THE SERVANT GENERAL
April 16, 2016
The much-awaited document from Pope Francis arising from the
2 meetings of the Synod of Bishops has come out, in the form
of an apostolic exhortation entitled Amoris Laetitia
(The Joy of Love). Given that there were opposing sides among
the bishops in the synods -- the liberals and the conservatives
(or the progressives and the traditionalists), we can expect,
and indeed it is already starting, a flurry of analyses, and
using what the pope says to promote their own respective stands
and interests. There will be further confusion as bishops
down the line give their own interpretations. Cardinal Kasper
already says that this “changes everything,” and
we can expect him to more strongly push his liberal agenda.
I have not fully and carefully read the exhortation myself,
and so will be limited in my response. But this development
is very important for the life of our Church, and so I give
my brief inputs.
One, there is no fundamental change in Church teaching, as
indeed any such basic change is not up to just the Holy Father
to decide. But there can and will be serious ramifications
on praxis or pastoral practice, in application to the day-to-day
lives of Catholics.
Two, we and our Church must be merciful as God is merciful.
But mercy is always an invitation to repentance. We should
be welcoming to sinners but speak clearly, but lovingly, of
their sinful situation. We should be accommodating to those
who are struggling, but must never accommodate sin. We must
not conform to or acquiesce with political correctness, which
is a bane in the Church.
I reiterate all of what I have said in the many Synodos articles
I have put forth (124 previous articles).
Prelates' differing responses to Amoris
April 15, 2016
Cardinal Walter Kasper said that Amoris Laetitia
"changes everything," but other prelates stressed
that the apostolic exhortation by Pope Francis has not wrought
any major change, in comments appearing in the press a week
after the release of the papal document.
Cardinal Kasper, who had encouraged the Synod of Bishops to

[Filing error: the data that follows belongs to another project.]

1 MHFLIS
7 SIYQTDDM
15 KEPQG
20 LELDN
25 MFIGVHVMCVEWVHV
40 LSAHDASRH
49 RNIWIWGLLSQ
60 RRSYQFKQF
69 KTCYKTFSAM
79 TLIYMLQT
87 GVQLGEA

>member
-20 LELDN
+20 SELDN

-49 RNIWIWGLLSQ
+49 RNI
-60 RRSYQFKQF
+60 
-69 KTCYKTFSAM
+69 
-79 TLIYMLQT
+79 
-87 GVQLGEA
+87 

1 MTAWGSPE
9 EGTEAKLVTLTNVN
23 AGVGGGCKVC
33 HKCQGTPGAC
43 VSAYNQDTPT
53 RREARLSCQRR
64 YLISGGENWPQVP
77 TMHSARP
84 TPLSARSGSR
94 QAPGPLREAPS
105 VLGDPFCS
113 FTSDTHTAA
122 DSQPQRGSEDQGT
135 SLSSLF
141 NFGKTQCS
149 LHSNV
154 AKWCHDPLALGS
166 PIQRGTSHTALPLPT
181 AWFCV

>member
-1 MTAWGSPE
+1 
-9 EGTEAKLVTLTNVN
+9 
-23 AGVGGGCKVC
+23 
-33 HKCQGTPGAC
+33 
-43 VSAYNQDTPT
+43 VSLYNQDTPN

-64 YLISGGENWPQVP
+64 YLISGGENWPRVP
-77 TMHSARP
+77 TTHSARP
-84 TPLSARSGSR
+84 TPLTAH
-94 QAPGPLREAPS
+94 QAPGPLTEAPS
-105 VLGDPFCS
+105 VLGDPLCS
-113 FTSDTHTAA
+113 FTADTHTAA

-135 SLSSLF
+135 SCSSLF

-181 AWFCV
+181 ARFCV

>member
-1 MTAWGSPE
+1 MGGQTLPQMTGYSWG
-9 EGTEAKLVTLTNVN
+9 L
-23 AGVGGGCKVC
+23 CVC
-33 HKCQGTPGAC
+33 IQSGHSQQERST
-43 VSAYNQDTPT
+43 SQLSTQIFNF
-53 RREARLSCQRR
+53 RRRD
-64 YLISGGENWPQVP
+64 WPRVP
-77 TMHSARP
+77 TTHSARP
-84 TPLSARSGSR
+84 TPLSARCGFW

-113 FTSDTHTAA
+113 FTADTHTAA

approve a way by which divorced and remarried couples could
receive Communion, told The Tablet that the document
"doesn't change anything of Church doctrine or of canon
law-- but it changes everything." He said: "It seems
clear to me as to many other observers, that there can be
situations of divorced and remarried where on the way of inclusion,
absolution and communion becomes possible."
But Cardinal Vincent Nichols of Westminster, speaking at the
conclusion of the spring meeting of the bishops of England
and Wales, told reporters that the document's approach to
the problem of divorced and remarried Catholics is "not
new." He said that Pope Francis follows St. John Paul
II in saying that "there is something incompatible between
the principle of entering a second marriage" and the
Church's demand for fidelity. When asked whether Pope Francis
differed from his predecessor-- who had said that divorced-and-remarried
Catholics must abstain from marital relations if they wish
to receive the Eucharist-- Cardinal Nichols said that he did
not "see why there should be a change."
Cardinal Thomas Collins of Toronto, who had joined with other
cardinals in protesting what they saw as efforts to manipulate
the Synod toward support of the Kasper proposal, said that
he was reassured by the Pope's document. Amoris Laetitia,
he said, shows the Pope's clear understanding of "the
profound weakness in the culture based on individualism and
ego." The fundamental message of the apostolic exhortation,
was not one of doctrinal change but of pastoral approach:
"We are a people who seek to include and not to cast
Archbishop Arthur Roche, the English-born secretary of the
Congregation for Divine Worship, said that Amoris Laetitia
is among "the best documents I have read." He told
Vatican Radio: "It's a light in a very obscure world
which really doesn't believe in the family and in marriage
as much as the Church does, so it will be of enormous significance
to people throughout the world..."
From California, Bishop Robert Vasa of Santa Rosa said that
the Pope's exhortation does not change Church teaching, and
that the Church cannot accept behavior that is "not consistent
with the moral law."
In Rhode Island, Bishop Thomas Tobin of Providence lamented
that the papal document is very long. "I'm convinced
that the length of a Church document is inversely proportional
to the number of people who will read it and the impact it
will have," he said. But he praised the Pope's strong
statements in opposition to gender ideology, abortion, and
a culture that takes wedding ceremonies more seriously than
Kasper says Pope’s synod document “changes everything”
(La Stampa )
Nichols: Amoris Laetitia describes ‘the same tension’
as John Paul II did (Catholic Herald)
misgivings allayed by final Synod document (Catholic
Roche: Amoris laetitia a "light in an obscure world"
Rosa Bishop Robert Vasa says pope’s proclamation does
not change church doctrine (Press Democrat)
Joy of Love” – Without a Doubt Tidbits (Providence